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In Oklahoma, Injecting Less Saltwater Lowers Quake Rates

Reducing wastewater disposal from oil and gas extraction could significantly decrease induced or human-caused earthquake activity in Oklahoma by the end of the year, returning it to natural levels within just a few years, a new modeling study in the 2 December issue of the journal Science Advances estimates.

Already, as predicted by the model, a mandate issued earlier this year calling for a reduction in wastewater disposal has proven effective in curbing Oklahoma's seismic activity.

Earthquake activity in north-central Oklahoma overlaps with saltwater injection sites produced by oil and gas extraction. | Langenbruch and Zoback (2016), Science Advances

Earthquake activity in Oklahoma has increased significantly in the past few years, following the injection of increasing amounts of wastewater from oil and gas extraction back into the ground. Between 1979 and 2009, the natural seismic activity in Oklahoma was relatively constant, producing about one magnitude 3 or greater earthquake each year. In 2015, however, following several years of increased saltwater injection, which is known to trigger the release of accumulated rock pore stress underground, approximately 900 magnitude 3 or greater earthquakes occurred in the north-central region of the state.

In response, in February and March 2016, regulators called for a 40% reduction compared to 2014 levels in the volume of saltwater being injected into seismically active areas of Oklahoma. Oil and gas extraction operators were requested to meet the reduced injection rate by the end of May 2016.

Cornelius Langenbruch and his colleague Mark Zoback at Stanford's School of Earth, Energy & Environmental Sciences, co-authors of the Science Advances paper, sought to understand how the mandated reduction in injection rates would affect quake rates in the state.

"We are in contact with the regulators in Oklahoma," Langenbruch said, "and we know they are interested in science-based decision making tools."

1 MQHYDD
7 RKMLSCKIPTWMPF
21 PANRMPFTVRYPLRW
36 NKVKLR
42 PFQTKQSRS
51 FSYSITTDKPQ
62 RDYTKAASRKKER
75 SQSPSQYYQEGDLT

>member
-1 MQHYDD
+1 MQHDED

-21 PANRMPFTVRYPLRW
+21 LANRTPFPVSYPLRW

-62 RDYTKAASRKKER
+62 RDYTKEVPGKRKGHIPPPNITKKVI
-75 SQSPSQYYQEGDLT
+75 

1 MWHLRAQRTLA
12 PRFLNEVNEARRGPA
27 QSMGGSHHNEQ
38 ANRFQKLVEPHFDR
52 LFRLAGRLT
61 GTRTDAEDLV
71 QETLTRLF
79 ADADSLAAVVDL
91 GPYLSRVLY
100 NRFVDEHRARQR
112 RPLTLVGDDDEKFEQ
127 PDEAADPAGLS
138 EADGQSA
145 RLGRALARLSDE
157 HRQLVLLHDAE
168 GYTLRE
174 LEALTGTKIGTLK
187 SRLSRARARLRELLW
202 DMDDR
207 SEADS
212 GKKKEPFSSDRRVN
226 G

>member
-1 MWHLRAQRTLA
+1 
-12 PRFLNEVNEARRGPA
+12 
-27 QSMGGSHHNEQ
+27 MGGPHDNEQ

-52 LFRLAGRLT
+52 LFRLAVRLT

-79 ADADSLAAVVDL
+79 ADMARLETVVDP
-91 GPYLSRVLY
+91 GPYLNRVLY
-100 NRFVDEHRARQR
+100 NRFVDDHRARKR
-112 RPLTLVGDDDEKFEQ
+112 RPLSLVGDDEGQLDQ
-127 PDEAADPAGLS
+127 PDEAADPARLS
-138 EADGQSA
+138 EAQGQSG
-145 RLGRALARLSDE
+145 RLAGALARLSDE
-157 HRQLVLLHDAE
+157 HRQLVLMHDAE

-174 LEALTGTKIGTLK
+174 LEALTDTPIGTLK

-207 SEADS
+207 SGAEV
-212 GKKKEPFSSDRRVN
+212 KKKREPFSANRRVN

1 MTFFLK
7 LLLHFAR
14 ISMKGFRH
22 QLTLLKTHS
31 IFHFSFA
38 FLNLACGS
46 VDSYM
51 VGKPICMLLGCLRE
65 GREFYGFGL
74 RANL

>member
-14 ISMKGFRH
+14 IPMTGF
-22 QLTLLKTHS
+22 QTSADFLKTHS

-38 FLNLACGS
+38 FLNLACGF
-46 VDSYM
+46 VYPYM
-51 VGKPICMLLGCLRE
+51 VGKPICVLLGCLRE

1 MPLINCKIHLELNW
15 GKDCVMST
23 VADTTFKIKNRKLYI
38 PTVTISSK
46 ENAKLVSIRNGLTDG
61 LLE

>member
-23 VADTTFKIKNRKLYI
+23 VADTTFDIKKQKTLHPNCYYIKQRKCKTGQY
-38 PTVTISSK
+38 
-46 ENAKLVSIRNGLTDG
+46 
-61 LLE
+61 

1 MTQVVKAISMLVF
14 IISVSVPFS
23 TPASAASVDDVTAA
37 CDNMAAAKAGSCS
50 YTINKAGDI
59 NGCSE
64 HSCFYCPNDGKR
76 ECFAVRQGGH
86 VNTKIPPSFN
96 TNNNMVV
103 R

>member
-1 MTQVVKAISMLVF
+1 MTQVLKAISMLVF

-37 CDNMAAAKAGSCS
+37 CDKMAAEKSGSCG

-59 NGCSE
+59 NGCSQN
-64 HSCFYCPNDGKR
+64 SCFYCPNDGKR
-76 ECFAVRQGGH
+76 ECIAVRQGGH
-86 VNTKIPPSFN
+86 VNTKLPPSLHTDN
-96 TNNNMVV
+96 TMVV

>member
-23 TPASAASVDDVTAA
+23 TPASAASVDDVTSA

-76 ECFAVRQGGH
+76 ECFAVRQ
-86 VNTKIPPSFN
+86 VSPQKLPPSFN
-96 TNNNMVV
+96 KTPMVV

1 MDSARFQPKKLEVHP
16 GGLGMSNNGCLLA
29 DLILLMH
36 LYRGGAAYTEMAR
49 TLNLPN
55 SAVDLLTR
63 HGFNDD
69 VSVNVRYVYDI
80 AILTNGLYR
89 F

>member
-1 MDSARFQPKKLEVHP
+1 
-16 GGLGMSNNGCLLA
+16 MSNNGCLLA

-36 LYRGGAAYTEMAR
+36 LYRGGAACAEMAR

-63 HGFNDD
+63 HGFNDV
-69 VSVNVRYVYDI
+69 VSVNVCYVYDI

Langenbruch and Zoback built a statistical model linking changes in saltwater injection rates to seismicity rates, calibrating its predictions against data from large-volume injection wells in Oklahoma and thousands of injection-related earthquakes in the state.

Ultimately, the researchers' model showed that the mandated reduction would be an effective step toward mitigating the seismic hazard of induced earthquakes — significantly reducing quake rates by the end of 2016 and returning them to historic levels within just a few years. For 2017, for example, Langenbruch said their model predicts about 250 magnitude 3 and larger earthquakes compared to approximately 900 in 2015.

The study introduces a model for assessing how a combination of past seismicity and future wastewater injection volumes impact future earthquake probabilities — a critical resource as increases in injection-related seismic events are difficult to forecast.

"There are no past approaches for assessing how wastewater injection volumes in Oklahoma impact future earthquake probabilities," said Langenbruch. "Our model is the first seismic hazard model [to be able to do this]."

"It has been denied for many years that the earthquakes in Oklahoma are caused by injection of wastewater. Finally, the industry, regulators and researchers are working together to mitigate the seismic hazard."

Cornelius Langenbruch

Regulators will be happy to hear that the mandated volume reduction is resulting in a declining number of induced earthquakes, according to Langenbruch. "We already can observe a significant decrease of the number of widely felt earthquakes," he said. "That's the good news."

The bad news, he explained, is that the earthquake rates in seismically active areas are still comparatively high and will take several years to get back to the natural background rates.

One reason for this staggered effect is the delay between injection of wastewater into the ground, where it causes increases in rock pore pressure that spread over time, and occurrence of an earthquake, which may not be triggered until the creeping pressure meets a vulnerable fault. When large volumes of saltwater are injected into a highly permeable rock formation in Oklahoma called the Arbuckle group, for example, pressure builds slowly over time.

"The pressure increase caused by injection needs several months to travel the distance from the injection wells to the critically stressed preexisting faults in the crystalline basement," Langenbruch said. "It is a very slow process and the pressure increase caused by the massive injection during the past years will keep on propagating through the underground for years. Where it finds critically stressed faults, earthquakes will be triggered. This is why the risk of potentially-damaging earthquakes will remain high for some more years."

The model developed here can also be adjusted for additional regions of interest, where wastewater disposal is happening at high levels.

"It has been denied for many years that the earthquakes in Oklahoma are caused by injection of wastewater," Langenbruch said. "Finally, the industry, regulators and researchers are working together to mitigate the seismic hazard."